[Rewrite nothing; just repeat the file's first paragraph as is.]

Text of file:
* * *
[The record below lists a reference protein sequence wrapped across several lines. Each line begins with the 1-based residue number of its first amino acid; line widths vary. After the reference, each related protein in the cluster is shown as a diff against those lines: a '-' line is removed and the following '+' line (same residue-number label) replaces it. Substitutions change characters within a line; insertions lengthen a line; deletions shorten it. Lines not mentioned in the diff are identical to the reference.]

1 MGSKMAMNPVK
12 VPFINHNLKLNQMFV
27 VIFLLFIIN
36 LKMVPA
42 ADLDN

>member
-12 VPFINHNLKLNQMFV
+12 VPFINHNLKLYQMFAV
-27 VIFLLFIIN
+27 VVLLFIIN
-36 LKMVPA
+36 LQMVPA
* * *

[The record below lists a reference protein sequence wrapped across several lines. Each line begins with the 1-based residue number of its first amino acid; line widths vary. After the reference, each related protein in the cluster is shown as a diff against those lines: a '-' line is removed and the following '+' line (same residue-number label) replaces it. Substitutions change characters within a line; insertions lengthen a line; deletions shorten it. Lines not mentioned in the diff are identical to the reference.]